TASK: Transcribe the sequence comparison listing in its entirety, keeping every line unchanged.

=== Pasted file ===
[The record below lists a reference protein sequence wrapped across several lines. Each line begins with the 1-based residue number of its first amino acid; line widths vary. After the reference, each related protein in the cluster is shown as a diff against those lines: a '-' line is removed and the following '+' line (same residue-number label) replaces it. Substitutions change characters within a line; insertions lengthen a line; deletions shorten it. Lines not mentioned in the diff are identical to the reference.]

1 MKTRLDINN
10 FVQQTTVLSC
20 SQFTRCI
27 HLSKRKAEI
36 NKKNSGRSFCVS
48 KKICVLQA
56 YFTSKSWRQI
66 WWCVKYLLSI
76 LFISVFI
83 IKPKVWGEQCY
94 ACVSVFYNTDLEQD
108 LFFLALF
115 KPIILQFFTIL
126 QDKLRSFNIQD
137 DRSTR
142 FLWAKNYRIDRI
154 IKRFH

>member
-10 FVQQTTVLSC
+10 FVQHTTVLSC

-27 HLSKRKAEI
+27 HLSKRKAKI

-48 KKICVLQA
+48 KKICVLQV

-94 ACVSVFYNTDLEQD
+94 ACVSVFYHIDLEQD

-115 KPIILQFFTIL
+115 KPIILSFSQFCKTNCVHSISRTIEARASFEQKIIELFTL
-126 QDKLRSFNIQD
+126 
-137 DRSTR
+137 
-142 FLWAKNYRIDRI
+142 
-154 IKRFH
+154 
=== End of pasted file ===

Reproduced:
[The record below lists a reference protein sequence wrapped across several lines. Each line begins with the 1-based residue number of its first amino acid; line widths vary. After the reference, each related protein in the cluster is shown as a diff against those lines: a '-' line is removed and the following '+' line (same residue-number label) replaces it. Substitutions change characters within a line; insertions lengthen a line; deletions shorten it. Lines not mentioned in the diff are identical to the reference.]

1 MKTRLDINN
10 FVQQTTVLSC
20 SQFTRCI
27 HLSKRKAEI
36 NKKNSGRSFCVS
48 KKICVLQA
56 YFTSKSWRQI
66 WWCVKYLLSI
76 LFISVFI
83 IKPKVWGEQCY
94 ACVSVFYNTDLEQD
108 LFFLALF
115 KPIILQFFTIL
126 QDKLRSFNIQD
137 DRSTR
142 FLWAKNYRIDRI
154 IKRFH

>member
-10 FVQQTTVLSC
+10 FVQHTTVLSC

-27 HLSKRKAEI
+27 HLSKRKAKI

-48 KKICVLQA
+48 KKICVLQV

-94 ACVSVFYNTDLEQD
+94 ACVSVFYHIDLEQD

-115 KPIILQFFTIL
+115 KPIILSFSQFCKTNCVHSISRTIEARASFEQKIIELFTL
-126 QDKLRSFNIQD
+126 
-137 DRSTR
+137 
-142 FLWAKNYRIDRI
+142 
-154 IKRFH
+154 